Scripture reading – Psalm 40; Psalm 58
The titles of Psalm 40 and Psalm 58 identified David as the author. Psalm 40 was addressed, “To the Chief Musician, A Psalm of David.” Psalm 58 was titled, “To the chief Musician, Altaschith [i.e., “do not destroy”], Michtam [poem] of David.” The setting of the Psalms is uncertain, but the subject matter and observations concerning the nature of the wicked fit well amid the insurrection led by Absalom, David’s son. This devotional will be taken from Psalm 58.
Psalm 58 – An Introduction
Modern Anthropology studies humankind’s past, behavior, biology, intellect, language, culture, and society. However, anthropologists do not generally address man as a spiritual being. On the other hand, Biblical Anthropology begins with the supposition that man is a created, spiritual being (Genesis 1:27; 2:7, 21-24). While evolutionary anthropologists propose unproven (and therefore, unscientific) theories to explain humanity’s origin, creationists accept the Genesis account of creation by faith (Genesis 1-2).
As a Bible believer, I believe God created mankind in His spiritual likeness (Genesis 1:27); therefore, men and women are eternal beings with soul and spirit (Genesis 2:7).
Two Opposing, Incompatible Worldviews
Humanism, an atheistic, militant, evolutionary worldview, dominates the modern age. Humanists, the purveyors of humanism, control secular education. Their philosophy and values view life and existence through a lens that rejects God as Creator and discards the observable evidence of humankind’s spiritual depravity. Therefore, humanists address societal problems (i.e., crime, violence, murder, rape, child abuse, human trafficking, et al.) as environmental rather than spiritual concerns. Their view perpetuates an ideology of victimhood that inevitably refutes responsibility for individual choices and consequences.
In contrast to humanism, the Scriptures declare that man’s problem is not environmental but spiritual. Humanity is universally sinful, without exception (Romans 3:10, 23). We sin and transgress God’s Law and Commandments because it is our nature. In the words of the prophet Jeremiah, the heart of men and women is “deceitful above all things, and desperately wicked” (Jeremiah 17:9).
Psalm 58 is a brief exposition of the character of sinful man.
Penned 3,000 years ago, Psalm 58 affords us an insight into the societal problems of our day, minus the political jargon that denies and masks the wickedness of men. With that explanation as my background, permit me a brief exposition of Psalm 58.
The Failure of God’s People (Psalm 58:1)
If the setting of Psalm 58 was the time of Absalom’s insurrection, then the two questions that introduce the psalm are springing from the heart of a father who is dismayed by what has befallen him, his household, and his kingdom. Most of Israel had followed Absalom’s rebellion, and David asked, “Do ye indeed speak righteousness?” (Psalm 58:1a) In other words, do you assume your cause is righteous because you have a great following? Have you forgotten you are but “the sons of men” yourselves? (Psalm 58:1b)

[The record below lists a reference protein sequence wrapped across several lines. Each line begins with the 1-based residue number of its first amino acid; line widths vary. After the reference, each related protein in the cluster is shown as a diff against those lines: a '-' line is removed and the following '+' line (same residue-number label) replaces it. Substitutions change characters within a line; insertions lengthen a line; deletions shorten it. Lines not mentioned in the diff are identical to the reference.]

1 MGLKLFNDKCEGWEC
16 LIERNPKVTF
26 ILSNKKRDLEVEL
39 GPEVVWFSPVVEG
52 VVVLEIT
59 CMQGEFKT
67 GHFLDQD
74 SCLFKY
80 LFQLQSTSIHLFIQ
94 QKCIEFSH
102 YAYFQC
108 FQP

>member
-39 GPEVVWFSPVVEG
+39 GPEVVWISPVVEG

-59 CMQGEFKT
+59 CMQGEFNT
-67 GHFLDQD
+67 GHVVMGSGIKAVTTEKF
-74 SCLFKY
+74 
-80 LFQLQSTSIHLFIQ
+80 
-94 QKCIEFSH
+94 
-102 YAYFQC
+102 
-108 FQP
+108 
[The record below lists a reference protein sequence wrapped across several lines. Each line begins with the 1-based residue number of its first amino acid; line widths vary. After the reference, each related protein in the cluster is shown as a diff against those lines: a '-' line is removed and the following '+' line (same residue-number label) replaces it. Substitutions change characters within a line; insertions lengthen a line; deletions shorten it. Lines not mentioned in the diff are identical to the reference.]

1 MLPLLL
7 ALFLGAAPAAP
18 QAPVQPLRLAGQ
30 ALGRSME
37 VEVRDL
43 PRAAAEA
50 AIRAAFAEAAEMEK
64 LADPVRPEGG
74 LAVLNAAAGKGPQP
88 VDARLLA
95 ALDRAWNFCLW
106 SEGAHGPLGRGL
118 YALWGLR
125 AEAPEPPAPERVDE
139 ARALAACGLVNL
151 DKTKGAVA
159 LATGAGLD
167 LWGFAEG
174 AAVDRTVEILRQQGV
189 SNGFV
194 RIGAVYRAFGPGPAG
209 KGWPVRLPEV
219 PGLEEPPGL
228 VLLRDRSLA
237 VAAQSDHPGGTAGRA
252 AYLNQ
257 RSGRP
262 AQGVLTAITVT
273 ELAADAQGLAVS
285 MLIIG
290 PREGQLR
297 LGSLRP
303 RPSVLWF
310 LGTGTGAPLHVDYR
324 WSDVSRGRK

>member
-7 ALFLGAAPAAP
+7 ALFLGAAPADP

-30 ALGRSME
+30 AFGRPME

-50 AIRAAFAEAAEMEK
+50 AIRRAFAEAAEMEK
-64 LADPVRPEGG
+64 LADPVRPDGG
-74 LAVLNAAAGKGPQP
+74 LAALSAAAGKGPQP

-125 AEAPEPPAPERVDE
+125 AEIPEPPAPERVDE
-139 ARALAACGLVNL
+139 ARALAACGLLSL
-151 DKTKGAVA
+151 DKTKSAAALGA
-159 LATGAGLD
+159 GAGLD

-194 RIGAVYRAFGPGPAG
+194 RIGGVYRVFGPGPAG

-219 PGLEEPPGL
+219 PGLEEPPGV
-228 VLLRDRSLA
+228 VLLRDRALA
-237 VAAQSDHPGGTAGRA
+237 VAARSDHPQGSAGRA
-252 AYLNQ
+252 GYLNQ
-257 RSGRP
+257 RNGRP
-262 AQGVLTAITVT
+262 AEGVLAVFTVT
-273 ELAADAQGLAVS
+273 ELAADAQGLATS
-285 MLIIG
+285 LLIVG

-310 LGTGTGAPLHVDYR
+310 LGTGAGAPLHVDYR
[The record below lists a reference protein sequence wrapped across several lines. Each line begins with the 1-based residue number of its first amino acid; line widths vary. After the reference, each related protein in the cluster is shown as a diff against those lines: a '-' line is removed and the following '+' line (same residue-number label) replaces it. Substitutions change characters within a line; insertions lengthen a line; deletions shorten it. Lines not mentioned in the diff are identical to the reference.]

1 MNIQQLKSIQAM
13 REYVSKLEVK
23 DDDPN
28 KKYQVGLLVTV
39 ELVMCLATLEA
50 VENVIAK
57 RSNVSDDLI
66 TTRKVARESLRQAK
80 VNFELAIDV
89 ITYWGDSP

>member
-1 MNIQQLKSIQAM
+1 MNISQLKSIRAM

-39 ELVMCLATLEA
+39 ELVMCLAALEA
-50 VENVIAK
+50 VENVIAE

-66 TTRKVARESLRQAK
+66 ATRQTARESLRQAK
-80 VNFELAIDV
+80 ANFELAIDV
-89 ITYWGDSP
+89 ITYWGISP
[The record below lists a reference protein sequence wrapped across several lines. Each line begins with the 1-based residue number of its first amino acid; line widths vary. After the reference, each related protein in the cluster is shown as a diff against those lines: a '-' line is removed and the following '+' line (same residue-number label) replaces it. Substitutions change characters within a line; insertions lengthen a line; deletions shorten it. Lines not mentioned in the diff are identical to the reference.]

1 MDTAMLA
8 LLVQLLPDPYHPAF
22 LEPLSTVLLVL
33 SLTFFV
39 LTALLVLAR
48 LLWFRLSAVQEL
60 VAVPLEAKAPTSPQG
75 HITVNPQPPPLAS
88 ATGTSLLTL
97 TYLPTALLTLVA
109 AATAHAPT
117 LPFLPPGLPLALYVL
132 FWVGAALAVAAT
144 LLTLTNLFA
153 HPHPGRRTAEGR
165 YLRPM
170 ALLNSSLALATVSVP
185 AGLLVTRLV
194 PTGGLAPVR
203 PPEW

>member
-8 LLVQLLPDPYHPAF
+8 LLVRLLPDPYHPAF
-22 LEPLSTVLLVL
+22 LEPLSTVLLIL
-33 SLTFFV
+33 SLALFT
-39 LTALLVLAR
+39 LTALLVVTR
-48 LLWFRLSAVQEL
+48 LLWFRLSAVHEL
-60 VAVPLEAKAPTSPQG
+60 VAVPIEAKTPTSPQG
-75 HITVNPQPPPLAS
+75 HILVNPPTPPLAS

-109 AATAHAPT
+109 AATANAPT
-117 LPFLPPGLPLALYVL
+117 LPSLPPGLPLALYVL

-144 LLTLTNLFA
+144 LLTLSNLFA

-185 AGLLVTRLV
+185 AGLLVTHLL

The Character of the Wicked (Psalm 58:2-5)
Notice that David asserted that wickedness and violence arise from within the heart of humanity (Psalm 58:2). Men are by nature “wicked [and] estranged from the womb [and] born speaking lies” (Psalm 58:3). The tongue of men is full of poison, like the bite of a viper, and cannot be restrained (Psalm 58:4-5).
The Judgment of the Wicked (Psalm 58:6-9)
David’s focus then turned from the character of the wicked to God’s judgment. The king cried to the LORD to break the teeth of those who desired to devour and destroy him (Psalm 58:6). He prayed the strength of the wicked would melt away like melting snow. When his enemy bends the bow to shoot, David prayed they would be cut into pieces (Psalm 58:7).
The king prayed that his enemies would fade as a snail trail and wilt in the day’s heat. He longed that those who wished to destroy him would be as a stillborn babe, and their plans never see the day (Psalm 58:8). Indeed, let the wicked be taken “away as with a whirlwind” (Psalm 58:9).
The Rejoicing of the Righteous (Psalm 58:10-11)
The psalm concluded with David anticipating the righteous would rejoice in the day of God’s justice (Psalm 58:10). While the godly do not seek vengeance, they expect that the LORD will reward the righteous, knowing He is a sovereign Judge (Psalm 58:11).
Closing thoughts –
Humanists and the disingenuous would have you believe that the heart of man is good. God, however, declares the heart of man is “evil continually” (Genesis 6:5) and “deviseth mischief continually” (Proverbs 6:14). Let all who are redeemed be reminded that the wicked will not escape punishment, and the righteous will be vindicated!
Friend, you were born a sinner and estranged from God from your mother’s womb (Psalm 58:3). Lies and violence are inherently part of your nature and being (Psalm 58:4). Though you are tempted to compare yourself to others (2 Corinthians 10:12), such judgments are futile and do not remove from you the fact that “the wages of sin is death” (Romans 6:23).
There is hope, and that is the redemption and forgiveness of sin made available to you by God’s grace through faith in Jesus Christ (Ephesians 2:8-9). No amount of goodwill or good works can erase the curse of your sin (Titus 3:5); however, you can be saved by believing Jesus Christ died for your sins, was buried, and rose from the dead on the third day, conquering sin and death (Romans 3:24-25). I urge you to believe, “for whosoever shall call upon the name of the Lord shall be saved” (Romans 3:10, 13).
For help or encouragement, you are invited to write to pastorsmith@HeartofAShepherd.com.
Copyright © 2023 – Travis D. Smith
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